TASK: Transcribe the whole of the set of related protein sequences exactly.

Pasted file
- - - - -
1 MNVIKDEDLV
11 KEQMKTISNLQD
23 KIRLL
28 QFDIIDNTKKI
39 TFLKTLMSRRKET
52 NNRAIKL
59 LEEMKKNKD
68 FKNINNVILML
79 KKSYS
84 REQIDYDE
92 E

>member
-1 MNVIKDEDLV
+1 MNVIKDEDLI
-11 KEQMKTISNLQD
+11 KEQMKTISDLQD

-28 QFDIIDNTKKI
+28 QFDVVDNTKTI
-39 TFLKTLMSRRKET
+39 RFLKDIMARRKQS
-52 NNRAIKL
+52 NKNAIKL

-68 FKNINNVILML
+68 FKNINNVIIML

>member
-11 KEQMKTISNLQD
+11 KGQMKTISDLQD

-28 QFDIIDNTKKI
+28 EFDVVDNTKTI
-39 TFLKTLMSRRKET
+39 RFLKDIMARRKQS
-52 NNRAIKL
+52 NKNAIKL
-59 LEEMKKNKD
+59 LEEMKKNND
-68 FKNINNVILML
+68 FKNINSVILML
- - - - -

1 MNVIKDEDLV
11 KEQMKTISNLQD
23 KIRLL
28 QFDIIDNTKKI
39 TFLKTLMSRRKET
52 NNRAIKL
59 LEEMKKNKD
68 FKNINNVILML
79 KKSYS
84 REQIDYDE
92 E

>member
-1 MNVIKDEDLV
+1 MNVIKDEDLI
-11 KEQMKTISNLQD
+11 KEQMKTISDLQD

-28 QFDIIDNTKKI
+28 QFDVVDNTKTI
-39 TFLKTLMSRRKET
+39 RFLKDIMARRKQS
-52 NNRAIKL
+52 NKNAIKL

-68 FKNINNVILML
+68 FKNINNVIIML

>member
-11 KEQMKTISNLQD
+11 KGQMKTISDLQD

-28 QFDIIDNTKKI
+28 EFDVVDNTKTI
-39 TFLKTLMSRRKET
+39 RFLKDIMARRKQS
-52 NNRAIKL
+52 NKNAIKL
-59 LEEMKKNKD
+59 LEEMKKNND
-68 FKNINNVILML
+68 FKNINSVILML